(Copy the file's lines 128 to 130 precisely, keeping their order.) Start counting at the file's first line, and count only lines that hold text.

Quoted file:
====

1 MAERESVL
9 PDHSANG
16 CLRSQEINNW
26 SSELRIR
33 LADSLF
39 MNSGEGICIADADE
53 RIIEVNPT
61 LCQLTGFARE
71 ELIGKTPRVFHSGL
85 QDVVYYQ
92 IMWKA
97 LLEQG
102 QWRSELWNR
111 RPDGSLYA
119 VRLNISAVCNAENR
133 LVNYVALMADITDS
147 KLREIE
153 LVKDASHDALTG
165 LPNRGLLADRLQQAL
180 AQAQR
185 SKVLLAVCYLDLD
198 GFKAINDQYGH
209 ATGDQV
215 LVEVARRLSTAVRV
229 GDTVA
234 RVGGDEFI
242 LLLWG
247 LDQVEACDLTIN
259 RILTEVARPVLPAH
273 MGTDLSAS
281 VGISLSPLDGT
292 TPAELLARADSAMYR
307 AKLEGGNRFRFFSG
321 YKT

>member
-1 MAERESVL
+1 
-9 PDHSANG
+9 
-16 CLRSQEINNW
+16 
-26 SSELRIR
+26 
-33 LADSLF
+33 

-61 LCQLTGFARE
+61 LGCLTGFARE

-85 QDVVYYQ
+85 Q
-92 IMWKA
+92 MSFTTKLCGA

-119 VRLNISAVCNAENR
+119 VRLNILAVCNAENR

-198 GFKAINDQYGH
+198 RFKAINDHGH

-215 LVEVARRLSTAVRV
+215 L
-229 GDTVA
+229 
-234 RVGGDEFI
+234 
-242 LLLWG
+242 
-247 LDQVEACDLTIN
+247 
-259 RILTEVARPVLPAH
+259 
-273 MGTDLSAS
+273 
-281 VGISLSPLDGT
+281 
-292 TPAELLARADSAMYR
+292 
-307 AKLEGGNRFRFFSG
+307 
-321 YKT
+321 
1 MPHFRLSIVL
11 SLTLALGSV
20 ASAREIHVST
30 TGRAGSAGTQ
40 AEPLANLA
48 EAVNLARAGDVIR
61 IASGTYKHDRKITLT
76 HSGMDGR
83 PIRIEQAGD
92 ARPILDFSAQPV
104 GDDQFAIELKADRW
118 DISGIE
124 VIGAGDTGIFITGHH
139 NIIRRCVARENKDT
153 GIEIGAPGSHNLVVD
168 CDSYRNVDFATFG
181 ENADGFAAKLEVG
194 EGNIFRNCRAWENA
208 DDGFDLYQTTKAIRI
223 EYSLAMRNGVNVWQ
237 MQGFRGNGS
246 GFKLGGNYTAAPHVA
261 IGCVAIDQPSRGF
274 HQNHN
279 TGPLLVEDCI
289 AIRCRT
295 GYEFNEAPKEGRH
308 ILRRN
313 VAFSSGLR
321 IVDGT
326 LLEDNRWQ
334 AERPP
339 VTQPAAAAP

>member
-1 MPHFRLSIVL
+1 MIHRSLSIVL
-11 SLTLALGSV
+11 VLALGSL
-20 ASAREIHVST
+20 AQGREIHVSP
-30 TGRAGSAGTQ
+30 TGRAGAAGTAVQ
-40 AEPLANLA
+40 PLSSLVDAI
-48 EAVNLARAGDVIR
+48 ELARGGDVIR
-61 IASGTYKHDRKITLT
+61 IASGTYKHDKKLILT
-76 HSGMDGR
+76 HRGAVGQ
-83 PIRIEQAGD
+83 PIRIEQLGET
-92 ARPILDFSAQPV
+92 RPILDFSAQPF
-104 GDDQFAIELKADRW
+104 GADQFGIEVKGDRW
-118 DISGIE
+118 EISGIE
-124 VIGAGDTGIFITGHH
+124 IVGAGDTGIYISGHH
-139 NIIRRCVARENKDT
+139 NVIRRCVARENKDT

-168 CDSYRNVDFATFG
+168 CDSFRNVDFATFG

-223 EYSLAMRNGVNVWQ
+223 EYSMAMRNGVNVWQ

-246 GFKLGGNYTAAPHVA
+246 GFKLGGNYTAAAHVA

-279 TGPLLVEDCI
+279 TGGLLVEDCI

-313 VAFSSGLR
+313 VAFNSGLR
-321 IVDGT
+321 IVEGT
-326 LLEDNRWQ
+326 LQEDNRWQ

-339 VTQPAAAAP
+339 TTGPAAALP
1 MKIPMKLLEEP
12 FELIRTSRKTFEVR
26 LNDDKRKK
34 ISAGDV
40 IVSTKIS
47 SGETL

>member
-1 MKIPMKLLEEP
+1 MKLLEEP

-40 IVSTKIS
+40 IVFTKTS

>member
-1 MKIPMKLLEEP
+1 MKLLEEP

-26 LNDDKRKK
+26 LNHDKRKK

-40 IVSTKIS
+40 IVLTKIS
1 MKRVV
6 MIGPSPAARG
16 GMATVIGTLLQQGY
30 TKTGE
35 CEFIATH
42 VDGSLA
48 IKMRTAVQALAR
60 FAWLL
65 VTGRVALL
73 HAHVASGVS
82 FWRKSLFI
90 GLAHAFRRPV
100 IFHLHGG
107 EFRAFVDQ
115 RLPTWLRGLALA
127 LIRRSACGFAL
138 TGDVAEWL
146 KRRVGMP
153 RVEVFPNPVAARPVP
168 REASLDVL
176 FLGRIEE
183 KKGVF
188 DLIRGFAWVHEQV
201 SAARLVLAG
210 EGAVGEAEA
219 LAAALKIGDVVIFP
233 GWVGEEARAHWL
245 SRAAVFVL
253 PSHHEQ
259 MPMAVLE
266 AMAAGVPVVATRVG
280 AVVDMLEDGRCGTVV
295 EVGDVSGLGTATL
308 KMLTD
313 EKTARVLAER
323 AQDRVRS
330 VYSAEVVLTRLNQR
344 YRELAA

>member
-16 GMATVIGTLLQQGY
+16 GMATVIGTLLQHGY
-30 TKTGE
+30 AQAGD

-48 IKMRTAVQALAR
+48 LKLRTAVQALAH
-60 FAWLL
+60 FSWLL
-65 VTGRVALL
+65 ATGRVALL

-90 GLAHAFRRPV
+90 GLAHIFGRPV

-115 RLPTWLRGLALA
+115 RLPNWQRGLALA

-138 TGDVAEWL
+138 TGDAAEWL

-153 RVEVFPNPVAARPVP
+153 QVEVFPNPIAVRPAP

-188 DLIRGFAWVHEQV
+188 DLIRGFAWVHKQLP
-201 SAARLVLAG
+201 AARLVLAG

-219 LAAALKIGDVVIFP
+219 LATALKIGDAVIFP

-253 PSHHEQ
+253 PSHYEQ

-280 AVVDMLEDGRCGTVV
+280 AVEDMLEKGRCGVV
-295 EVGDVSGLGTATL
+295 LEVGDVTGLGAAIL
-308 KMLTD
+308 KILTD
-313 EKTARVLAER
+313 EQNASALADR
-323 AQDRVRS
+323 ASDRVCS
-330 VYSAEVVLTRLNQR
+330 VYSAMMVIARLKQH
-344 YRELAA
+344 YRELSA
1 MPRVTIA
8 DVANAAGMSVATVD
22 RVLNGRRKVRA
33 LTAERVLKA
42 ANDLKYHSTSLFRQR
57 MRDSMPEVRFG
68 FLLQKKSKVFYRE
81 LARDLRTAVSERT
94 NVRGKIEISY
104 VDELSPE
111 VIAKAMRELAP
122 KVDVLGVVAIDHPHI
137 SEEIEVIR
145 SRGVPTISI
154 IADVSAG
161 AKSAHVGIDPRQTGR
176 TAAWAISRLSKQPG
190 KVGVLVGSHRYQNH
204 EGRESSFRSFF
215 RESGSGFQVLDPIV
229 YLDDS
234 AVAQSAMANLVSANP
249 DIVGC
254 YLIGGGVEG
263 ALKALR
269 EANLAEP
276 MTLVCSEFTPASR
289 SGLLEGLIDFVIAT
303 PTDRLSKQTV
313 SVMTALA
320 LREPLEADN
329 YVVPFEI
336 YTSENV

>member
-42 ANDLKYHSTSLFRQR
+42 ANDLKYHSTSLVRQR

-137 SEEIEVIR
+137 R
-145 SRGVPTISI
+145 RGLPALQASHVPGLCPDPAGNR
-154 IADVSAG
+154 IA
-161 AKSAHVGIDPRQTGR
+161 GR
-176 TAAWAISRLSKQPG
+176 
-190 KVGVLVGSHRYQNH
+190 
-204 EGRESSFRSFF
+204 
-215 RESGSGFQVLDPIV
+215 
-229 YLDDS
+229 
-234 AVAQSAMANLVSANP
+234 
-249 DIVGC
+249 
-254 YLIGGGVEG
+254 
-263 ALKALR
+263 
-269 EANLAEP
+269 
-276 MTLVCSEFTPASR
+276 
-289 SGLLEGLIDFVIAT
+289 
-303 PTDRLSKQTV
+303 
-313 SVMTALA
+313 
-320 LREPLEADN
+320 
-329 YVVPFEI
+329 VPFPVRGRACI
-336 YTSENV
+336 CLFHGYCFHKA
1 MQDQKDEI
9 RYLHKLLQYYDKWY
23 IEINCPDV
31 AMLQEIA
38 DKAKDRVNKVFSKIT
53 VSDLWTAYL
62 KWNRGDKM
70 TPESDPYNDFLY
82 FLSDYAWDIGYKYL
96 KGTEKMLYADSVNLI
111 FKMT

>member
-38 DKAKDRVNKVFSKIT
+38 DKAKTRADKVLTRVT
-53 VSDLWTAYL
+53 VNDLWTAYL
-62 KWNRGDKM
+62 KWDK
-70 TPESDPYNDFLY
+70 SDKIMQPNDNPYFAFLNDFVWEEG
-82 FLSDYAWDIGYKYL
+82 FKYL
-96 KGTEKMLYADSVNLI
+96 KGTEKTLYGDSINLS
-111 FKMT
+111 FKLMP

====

-83 PIRIEQAGD
+83 PIRIEQLGET
-92 ARPILDFSAQPV